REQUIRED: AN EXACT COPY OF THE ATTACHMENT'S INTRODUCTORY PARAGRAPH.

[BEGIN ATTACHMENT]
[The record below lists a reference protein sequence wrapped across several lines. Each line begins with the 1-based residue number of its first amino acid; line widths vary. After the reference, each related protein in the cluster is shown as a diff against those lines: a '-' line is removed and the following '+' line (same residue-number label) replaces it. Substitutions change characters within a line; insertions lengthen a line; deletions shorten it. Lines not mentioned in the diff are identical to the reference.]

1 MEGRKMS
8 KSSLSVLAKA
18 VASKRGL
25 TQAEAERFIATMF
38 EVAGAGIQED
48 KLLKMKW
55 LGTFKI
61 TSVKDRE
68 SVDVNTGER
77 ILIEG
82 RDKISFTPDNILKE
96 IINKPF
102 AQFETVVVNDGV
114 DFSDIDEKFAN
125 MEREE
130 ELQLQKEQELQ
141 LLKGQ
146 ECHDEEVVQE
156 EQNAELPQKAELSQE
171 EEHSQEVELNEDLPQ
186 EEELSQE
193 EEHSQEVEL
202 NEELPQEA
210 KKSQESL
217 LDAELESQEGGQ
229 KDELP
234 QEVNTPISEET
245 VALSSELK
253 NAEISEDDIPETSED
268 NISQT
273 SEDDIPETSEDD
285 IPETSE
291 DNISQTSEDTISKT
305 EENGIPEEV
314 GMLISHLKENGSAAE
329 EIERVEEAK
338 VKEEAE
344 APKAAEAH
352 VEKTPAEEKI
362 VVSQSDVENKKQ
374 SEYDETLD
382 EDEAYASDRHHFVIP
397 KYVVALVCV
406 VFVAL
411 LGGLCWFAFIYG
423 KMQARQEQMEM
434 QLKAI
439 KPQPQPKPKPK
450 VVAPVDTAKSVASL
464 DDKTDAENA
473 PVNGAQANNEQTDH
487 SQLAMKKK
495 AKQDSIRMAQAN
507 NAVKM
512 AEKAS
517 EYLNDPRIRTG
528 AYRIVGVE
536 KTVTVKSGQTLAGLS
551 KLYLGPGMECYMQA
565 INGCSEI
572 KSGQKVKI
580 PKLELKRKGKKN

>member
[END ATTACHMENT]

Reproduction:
[The record below lists a reference protein sequence wrapped across several lines. Each line begins with the 1-based residue number of its first amino acid; line widths vary. After the reference, each related protein in the cluster is shown as a diff against those lines: a '-' line is removed and the following '+' line (same residue-number label) replaces it. Substitutions change characters within a line; insertions lengthen a line; deletions shorten it. Lines not mentioned in the diff are identical to the reference.]